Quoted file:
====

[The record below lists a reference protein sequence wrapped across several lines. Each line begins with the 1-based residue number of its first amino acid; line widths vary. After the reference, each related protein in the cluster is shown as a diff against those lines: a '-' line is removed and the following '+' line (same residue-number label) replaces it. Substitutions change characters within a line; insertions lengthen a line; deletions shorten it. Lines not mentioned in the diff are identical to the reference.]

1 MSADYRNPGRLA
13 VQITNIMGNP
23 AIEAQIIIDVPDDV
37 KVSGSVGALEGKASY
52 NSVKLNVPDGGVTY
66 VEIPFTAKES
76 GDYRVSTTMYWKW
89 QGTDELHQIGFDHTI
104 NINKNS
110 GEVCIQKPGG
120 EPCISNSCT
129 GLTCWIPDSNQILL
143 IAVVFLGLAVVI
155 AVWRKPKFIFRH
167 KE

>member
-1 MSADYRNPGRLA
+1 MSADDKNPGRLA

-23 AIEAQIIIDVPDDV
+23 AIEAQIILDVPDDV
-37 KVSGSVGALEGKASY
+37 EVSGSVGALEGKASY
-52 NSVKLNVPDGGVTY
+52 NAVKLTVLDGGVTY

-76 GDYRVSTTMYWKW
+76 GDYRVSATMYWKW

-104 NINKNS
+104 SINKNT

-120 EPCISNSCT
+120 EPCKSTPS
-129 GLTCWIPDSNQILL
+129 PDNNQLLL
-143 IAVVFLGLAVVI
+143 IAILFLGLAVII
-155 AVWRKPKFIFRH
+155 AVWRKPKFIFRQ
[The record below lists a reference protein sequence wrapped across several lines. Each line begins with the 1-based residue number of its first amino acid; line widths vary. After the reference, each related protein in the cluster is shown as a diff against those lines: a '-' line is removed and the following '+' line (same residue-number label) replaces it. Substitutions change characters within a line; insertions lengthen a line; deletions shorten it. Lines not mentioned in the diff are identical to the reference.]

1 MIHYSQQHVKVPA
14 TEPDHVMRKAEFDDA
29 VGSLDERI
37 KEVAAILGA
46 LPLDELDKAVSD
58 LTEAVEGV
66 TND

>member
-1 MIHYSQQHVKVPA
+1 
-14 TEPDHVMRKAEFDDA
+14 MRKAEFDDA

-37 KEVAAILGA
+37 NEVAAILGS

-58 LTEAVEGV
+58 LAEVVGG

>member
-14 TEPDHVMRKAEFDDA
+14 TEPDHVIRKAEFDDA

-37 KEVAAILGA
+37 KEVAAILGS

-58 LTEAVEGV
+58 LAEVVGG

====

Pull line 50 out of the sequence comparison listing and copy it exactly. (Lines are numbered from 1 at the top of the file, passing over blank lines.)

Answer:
+14 MRKAEFDDA